Now that earnings season has officially begun, investors can buy and sell stocks based on earnings, margins, revenue increases, and other key financial metrics rather than on superficial news and fleeting events. Over the past few weeks, we've seen stocks trading based on rumors, passing positive or negative news, and, of course, any given day's fiscal cliff reports.
While most of the noise out there about stocks is just that -- noise -- investors do want to keep track of any negative events that could have long-term implications and may change their investing thesis. A few such events occurred this week, causing a number of the Dow Jones Industrial Average's (DJINDICES: ^DJI ) stocks to move more than normal. Let's first look at how the major stock indexes performed this week, and then we'll tackle what caused a few Dow stocks to fall lower over the past five trading days.
The Dow finished the week up 52 points, or 0.38%, and now sits at 13,488. After moving lower on Monday and Tuesday, it managed to post a three-day winning streak to end the week. The other two major U.S. indexes also turned in a winning week, as the S&P 500 (SNPINDEX: ^GSPC ) moved higher by 0.38%, or 5.58 points, and the Nasdaq (NASDAQINDEX: ^IXIC ) turned in the best performance, up 36 points, or 1.18%.
While last week the Dow had only one loser, nine of its components lost value during the past five trading days.
The big winners
Before I get to the week's big losers, I'd like to point out the big winner: For the second week in a row, it's Hewlett-Packard (NYSE: HPQ ) . By far the worst performing Dow stock in 2012, when it lost more than half its value, HP has risen more than 13% so far in 2013. But the good times may already be over, following a Thursday report that personal computer sales fell by 6.4% in the fourth quarter and ended 2012 down 7%. That marks the first time in five years that holiday PC sales fell. The last time the industry saw full-year sales numbers lower than this was 2001. On Friday, HP lost 0.74%, and I'd expect shares to continue falling as the coming week begins.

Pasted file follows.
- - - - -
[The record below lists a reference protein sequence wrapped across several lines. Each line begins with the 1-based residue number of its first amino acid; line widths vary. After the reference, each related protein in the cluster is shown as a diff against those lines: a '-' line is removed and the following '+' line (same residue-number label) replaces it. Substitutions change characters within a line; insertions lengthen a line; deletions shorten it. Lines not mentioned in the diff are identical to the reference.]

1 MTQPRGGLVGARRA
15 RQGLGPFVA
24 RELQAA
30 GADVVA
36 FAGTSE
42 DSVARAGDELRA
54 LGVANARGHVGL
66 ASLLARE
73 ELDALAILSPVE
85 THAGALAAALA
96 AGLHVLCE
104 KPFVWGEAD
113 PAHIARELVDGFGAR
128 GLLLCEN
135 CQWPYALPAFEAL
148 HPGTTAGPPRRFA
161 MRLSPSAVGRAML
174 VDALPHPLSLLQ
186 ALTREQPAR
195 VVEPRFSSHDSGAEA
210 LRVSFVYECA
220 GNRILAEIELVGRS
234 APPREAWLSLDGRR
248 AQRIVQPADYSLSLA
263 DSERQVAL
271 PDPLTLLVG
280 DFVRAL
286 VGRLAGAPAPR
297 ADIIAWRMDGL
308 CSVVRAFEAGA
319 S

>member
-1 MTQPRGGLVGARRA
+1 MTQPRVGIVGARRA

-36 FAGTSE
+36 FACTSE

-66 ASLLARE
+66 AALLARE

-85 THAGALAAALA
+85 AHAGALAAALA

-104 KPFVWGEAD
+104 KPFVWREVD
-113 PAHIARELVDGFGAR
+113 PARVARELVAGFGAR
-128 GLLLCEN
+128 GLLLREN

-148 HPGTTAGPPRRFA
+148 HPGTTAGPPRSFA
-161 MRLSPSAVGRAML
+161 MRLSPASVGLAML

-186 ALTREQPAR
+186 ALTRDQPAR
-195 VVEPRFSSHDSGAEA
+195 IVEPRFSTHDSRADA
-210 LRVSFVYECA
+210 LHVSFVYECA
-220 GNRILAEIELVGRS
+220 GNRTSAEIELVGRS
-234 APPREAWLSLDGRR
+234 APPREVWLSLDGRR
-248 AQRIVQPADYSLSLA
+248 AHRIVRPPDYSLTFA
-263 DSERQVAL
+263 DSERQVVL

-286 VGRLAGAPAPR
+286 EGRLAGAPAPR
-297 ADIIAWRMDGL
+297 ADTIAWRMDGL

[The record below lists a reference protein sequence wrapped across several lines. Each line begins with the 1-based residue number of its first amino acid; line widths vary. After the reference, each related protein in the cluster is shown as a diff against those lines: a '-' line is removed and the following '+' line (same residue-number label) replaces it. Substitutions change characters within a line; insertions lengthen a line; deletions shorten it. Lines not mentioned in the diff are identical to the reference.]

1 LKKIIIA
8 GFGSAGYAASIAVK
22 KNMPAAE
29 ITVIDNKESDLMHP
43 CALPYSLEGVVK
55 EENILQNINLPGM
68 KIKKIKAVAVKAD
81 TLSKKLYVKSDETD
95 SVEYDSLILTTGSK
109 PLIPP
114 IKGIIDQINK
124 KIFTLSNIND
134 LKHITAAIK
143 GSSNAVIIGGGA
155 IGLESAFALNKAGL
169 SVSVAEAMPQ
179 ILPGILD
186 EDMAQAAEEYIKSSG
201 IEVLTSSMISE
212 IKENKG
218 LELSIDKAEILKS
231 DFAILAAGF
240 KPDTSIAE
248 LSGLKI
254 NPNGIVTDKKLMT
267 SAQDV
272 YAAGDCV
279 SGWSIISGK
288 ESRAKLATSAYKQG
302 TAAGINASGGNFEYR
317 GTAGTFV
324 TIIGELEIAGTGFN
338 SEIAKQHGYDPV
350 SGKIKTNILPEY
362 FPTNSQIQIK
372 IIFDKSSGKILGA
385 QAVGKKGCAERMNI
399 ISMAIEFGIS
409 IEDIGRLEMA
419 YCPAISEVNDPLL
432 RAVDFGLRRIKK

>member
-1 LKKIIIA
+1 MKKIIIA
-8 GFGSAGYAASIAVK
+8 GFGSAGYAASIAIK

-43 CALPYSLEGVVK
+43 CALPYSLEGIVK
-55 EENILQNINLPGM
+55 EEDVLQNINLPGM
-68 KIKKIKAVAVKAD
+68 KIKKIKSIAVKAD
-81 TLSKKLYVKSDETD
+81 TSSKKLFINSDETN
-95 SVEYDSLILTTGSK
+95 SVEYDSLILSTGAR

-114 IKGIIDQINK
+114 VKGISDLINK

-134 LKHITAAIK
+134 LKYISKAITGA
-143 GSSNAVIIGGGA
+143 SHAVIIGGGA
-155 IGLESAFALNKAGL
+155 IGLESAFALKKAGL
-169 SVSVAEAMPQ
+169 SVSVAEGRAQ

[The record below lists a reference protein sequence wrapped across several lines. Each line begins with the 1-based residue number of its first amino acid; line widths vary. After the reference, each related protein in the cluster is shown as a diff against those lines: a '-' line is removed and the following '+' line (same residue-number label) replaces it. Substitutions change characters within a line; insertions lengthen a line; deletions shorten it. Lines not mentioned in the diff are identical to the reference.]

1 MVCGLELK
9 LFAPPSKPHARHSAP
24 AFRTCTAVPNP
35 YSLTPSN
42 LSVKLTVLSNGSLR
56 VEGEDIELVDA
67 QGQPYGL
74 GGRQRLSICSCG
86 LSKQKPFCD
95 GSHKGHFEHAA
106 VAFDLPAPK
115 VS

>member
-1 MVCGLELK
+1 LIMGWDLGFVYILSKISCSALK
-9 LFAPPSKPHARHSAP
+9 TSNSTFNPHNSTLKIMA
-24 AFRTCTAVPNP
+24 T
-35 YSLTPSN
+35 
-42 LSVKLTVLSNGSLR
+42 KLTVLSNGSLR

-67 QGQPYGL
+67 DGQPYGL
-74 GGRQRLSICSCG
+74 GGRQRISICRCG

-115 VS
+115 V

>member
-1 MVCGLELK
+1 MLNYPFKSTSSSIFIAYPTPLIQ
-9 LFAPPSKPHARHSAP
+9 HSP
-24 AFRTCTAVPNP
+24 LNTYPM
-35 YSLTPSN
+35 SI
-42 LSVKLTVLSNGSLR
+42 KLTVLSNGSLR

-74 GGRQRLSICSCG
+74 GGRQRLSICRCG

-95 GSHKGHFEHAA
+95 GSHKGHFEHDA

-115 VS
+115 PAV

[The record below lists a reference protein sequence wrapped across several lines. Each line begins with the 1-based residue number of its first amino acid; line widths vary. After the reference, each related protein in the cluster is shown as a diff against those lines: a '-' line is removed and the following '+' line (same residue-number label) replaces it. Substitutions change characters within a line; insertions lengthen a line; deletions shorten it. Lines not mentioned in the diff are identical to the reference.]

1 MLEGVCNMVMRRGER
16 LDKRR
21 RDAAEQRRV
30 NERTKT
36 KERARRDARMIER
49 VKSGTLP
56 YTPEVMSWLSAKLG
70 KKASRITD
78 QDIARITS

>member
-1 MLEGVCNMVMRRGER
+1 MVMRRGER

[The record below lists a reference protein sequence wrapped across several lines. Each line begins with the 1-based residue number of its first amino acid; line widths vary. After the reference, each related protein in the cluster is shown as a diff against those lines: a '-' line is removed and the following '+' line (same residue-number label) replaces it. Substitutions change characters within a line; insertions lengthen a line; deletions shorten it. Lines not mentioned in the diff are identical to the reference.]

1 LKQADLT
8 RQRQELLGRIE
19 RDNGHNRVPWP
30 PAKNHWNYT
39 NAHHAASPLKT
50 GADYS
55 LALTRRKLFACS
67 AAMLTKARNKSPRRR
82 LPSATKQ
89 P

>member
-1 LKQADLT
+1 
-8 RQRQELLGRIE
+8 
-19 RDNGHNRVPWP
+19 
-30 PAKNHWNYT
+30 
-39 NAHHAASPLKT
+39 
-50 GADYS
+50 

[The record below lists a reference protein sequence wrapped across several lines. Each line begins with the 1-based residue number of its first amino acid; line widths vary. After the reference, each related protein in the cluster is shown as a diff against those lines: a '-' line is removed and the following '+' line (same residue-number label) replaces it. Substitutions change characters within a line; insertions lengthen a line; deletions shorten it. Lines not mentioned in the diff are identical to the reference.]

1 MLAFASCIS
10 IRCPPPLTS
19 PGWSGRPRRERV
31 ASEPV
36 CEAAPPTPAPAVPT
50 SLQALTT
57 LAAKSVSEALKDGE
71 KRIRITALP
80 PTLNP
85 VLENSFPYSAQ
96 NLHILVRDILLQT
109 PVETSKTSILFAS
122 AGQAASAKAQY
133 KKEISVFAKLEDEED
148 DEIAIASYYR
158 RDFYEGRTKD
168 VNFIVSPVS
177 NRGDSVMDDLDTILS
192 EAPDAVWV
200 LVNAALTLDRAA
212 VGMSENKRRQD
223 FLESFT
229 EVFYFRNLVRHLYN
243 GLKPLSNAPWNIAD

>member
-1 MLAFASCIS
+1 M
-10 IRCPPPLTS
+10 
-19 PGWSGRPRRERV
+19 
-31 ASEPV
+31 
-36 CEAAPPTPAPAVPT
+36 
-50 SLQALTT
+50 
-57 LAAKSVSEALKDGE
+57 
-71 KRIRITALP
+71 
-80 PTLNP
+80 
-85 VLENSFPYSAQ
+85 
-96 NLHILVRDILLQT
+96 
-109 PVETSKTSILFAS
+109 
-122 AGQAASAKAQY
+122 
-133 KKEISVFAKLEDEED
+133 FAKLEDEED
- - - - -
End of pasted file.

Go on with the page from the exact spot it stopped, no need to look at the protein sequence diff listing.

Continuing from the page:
Other notable winners this week were Intel (NASDAQ: INTC ) and American Express (NYSE: AXP ) , whose shares rose 3.38% and 3.3%, respectively. Intel probably moved in tandem with HP. While it continues to dominate the PC chip market, the company's reliance on PCs has held the stock back over the past year. American Express, meanwhile, rose after announcing plans to cut 5,400 jobs this year in its travel services units, whose revenues have fallen in recent years as customers move toward using online travel reservation systems.
The big losers
Earnings season officially kicked off after hours on Tuesday, when Alcoa (NYSE: AA ) released its quarterly results. Shares lost 3.66% on the week, even though the company reported earnings per share of $0.06 -- in line with what analysts had expected -- and said it sees global demand for aluminum rising by 7% in 2013, beating a 6% increase in 2012.
Alcoa also said demand from the aerospace industry will increase by 10% this year. That kind of news might have helped Boeing (NYSE: BA ) any other time, but the aircraft manufacturer had an awful week that saw its shares plunge by 3.07%, making it the week's third worst performing Dow stock. On Monday came news that one of its newest and highest-profile planes, the 787 Dreamliner, caught fire on the tarmac at Boston's Logan International Airport. On Tuesday, another 787 had an issue with a fuel leak. On Wednesday, there was a brake issue with a 787 in Japan. And on Friday, two 787s had problems -- one had a cracked cockpit window, and inspectors found an engine oil leak in another. Also on Friday, the Federal Aviation Administration announced that even though the 787 Dreamliner is believed to be a safe aircraft, the agency plans to take a close look at its design, parts, and manufacturing.
Finally, Bank of America (NYSE: BAC ) lost 4.28% this week, making it the worst Dow performer following a host of bad news. Early in the week, the bank announced a number of settlements that will cost the bank more than $10 billion in fines and penalties relating to improper mortgage and foreclosure practices from before and after the financial crisis. While $10 billion is a huge number, some investors thought it could have been much higher and considered this week's news a win. But on Wednesday, an analyst from Credit Suisse downgraded the stock from "outperform" to "neutral," saying the price has moved ahead of itself too quickly. And finally, the stock took a hit after Wells Fargo's (NYSE: WFC ) earnings report showed a drop in its net interest margin -- the spread between the interest rate banks are paying for deposits and the interest they receive for making long-term loans. Since Wells reported a decline, investors think it's likely that all the big banks will see their net interest margins fall.
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